Oshie, Ovechkin power Capitals to 6-2 win over Devils
(AP Photo/Julio Cortez)
By MIKE FARRELL
If you look deeper, there were facets of the Capitals' 6-2 victory over the New Jersey Devils on Saturday that were even more important.
Starting with the penalty-killers, who fended off nine New Jersey power plays.
"Our penalty-kill was outstanding tonight," Capitals coach Barry Trotz said. "We got momentum off it. When the game was in doubt, the penalty-killers held strong, got it done. As soon as we killed off those back-to-back penalties, we scored a goal and then we scored another. I thought the penalty-kill was the big difference and Gruby made some key saves when the game was tight."
Trotz was referring to the penalty-filled second period where the Devils' Kyle Palmieri scored a 3-on-3 goal to cut Washington's lead to 2-1.
When Washington finally got back to even strength, Oshie and Ovechkin connected 33 seconds apart and the Capitals were on their way to a split of the home-and-home series.
The Devils stunned the Capitals with a 2-1 shootout victory on Thursday in Washington.
That's the way Trotz envisions the team having success.
"We haven't scored at the rate we think we should," he said. "Having a game like that can only help our confidence. We had good balance. We didn't give up many chances 5-on-5. That's where we want to be as a team, where your offense piggybacks on your defense. It did today."
It helps to have a solid backup goalie step in and spell the starter.
"I've got to win games in order to play," Grubauer said. "We've got a busy, busy month coming up for us. I hope to get to play. Every time the coach calls me, I've got to be ready to go."
Meanwhile, the Devils are going in the wrong direction.
Beau Bennett also scored for New Jersey, winners of only two of their last 12 games (2-9-1). Keith Kinkaid stopped 20 shots.
Connolly and Beagle scored on deflections early and late in the first period, putting Washington up 2-0. Connolly, wide open in the slot, took a backhand pass from Andre Burakovsky and tipped the puck past Kinkaid at 2:36. Beagle struck with 58.9 seconds remaining, directing home Brooks Orpik's point shot.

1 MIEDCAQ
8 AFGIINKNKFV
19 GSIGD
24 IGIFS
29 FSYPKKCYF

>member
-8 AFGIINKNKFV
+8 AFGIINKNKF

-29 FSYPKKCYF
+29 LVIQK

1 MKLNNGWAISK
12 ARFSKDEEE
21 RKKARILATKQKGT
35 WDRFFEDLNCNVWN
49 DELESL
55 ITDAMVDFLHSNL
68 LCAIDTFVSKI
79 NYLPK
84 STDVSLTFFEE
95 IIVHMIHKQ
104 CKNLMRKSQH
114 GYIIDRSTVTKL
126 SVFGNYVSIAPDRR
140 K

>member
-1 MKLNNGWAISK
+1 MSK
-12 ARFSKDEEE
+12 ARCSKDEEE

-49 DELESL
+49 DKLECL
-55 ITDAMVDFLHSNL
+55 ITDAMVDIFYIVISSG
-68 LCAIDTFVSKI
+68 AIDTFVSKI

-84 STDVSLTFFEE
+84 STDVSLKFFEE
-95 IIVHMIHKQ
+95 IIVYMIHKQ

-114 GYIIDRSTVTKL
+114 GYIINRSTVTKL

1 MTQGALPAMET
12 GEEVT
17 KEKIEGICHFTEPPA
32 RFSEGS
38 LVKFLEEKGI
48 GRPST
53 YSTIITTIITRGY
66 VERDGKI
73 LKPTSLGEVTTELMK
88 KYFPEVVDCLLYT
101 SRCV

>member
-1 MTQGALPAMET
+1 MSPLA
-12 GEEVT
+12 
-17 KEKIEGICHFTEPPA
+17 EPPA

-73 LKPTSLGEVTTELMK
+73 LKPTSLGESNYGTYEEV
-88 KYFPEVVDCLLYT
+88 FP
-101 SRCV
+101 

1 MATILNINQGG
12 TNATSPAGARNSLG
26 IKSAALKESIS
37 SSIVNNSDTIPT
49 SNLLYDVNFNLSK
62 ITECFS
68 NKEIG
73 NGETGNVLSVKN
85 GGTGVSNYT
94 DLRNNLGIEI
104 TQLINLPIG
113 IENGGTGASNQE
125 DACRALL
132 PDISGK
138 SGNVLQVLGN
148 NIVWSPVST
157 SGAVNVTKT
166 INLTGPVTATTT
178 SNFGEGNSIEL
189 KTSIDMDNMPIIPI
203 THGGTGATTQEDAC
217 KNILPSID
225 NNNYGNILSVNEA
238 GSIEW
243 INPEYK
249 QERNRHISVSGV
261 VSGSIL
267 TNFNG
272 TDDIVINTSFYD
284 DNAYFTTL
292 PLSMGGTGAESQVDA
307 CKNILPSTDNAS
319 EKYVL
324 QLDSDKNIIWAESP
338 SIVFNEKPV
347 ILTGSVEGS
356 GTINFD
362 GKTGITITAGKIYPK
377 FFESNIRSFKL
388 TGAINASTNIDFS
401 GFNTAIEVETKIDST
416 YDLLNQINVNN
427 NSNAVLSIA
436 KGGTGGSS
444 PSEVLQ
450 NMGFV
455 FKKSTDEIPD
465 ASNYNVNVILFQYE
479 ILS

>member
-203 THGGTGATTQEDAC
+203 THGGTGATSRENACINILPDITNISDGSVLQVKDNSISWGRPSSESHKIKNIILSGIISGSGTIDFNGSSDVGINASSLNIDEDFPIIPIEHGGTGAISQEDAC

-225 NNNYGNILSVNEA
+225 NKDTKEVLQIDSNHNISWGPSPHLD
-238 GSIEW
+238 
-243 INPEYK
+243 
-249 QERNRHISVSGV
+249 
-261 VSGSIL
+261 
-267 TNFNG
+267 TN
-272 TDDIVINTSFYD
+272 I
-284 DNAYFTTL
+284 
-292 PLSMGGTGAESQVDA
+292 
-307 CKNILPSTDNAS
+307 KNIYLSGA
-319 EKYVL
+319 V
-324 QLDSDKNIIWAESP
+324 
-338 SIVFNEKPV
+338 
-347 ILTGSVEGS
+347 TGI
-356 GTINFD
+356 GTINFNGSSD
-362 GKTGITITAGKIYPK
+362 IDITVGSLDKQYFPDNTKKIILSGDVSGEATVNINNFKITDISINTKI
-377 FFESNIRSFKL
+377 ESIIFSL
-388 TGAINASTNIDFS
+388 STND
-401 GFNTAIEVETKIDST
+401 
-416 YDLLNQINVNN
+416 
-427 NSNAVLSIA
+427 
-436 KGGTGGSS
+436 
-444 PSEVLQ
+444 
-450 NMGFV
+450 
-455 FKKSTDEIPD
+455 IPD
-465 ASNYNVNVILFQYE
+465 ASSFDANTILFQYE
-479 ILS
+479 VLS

Washington was efficient in the opening period, getting the goals on only seven shots. And they gave the Devils plenty of opportunities, getting whistled for four minor penalties.
Even with that advantage, New Jersey mustered only five shots. The Devils also went down a defenseman when John Moore was removed from the ice on a stretcher after being checked into the boards behind the New Jersey net by Washington forward Tom Wilson early in the period.
After Palmieri's goal at 6:53, Washington scored the next three to close out the period, and put away the game.
Oshie netted a juicy rebound with Kinkaid sprawled on the ice at 11:05. Then a shot by Matt Niskanen bounced off the end boards and right to Ovechkin's stick. The sniper banked the puck off Kinkaid's leg for an easy goal. Williams upped the lead to 5-1 at 16:34.
In the third, Bennett scored at 14:52 to cut the Washington lead to 5-2 only to see Johansson answer for the Capitals 35 seconds later.
And so ended a frustrating afternoon for the Devils.
"It's a combination of things right now," Devils coach John Hynes said of the power-play failures. "It's a lack of execution. It's not making the right puck decisions at certain times. Our battle level, when we get into battles, has to be stronger. So, we have a bit of a perfect storm right now with the power play and we have to work our way out of it."
NOTES: Washington last played New Jersey on New Year's Eve in 1983, winning 3-2 with Mike Gartner notching the game-winner with 46 seconds remaining. ... LW Taylor Hall, the Devils second-leading scorer, missed a second straight game with a lower-body injury. The team says he is day to day. The other New Jersey scratches were D Yohann Auvitu and F Pavel Zacha. ... The Washington scratches were D Taylor Chorney and LW Jakub Vrana.
Capitals: Play Ottawa on Sunday night to start a three-game home stand.
Devils: Remain at home to host Boston on Monday night.
Updated January 1, 2017